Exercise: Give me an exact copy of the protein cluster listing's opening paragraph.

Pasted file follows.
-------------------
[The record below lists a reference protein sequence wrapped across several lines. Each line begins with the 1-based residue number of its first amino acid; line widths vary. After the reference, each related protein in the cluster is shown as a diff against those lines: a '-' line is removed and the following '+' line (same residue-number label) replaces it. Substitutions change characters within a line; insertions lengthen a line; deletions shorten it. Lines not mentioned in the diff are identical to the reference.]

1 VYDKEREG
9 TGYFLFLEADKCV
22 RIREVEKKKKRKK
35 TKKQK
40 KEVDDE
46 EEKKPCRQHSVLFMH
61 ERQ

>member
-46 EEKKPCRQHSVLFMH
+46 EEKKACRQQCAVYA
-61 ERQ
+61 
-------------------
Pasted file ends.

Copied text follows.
[The record below lists a reference protein sequence wrapped across several lines. Each line begins with the 1-based residue number of its first amino acid; line widths vary. After the reference, each related protein in the cluster is shown as a diff against those lines: a '-' line is removed and the following '+' line (same residue-number label) replaces it. Substitutions change characters within a line; insertions lengthen a line; deletions shorten it. Lines not mentioned in the diff are identical to the reference.]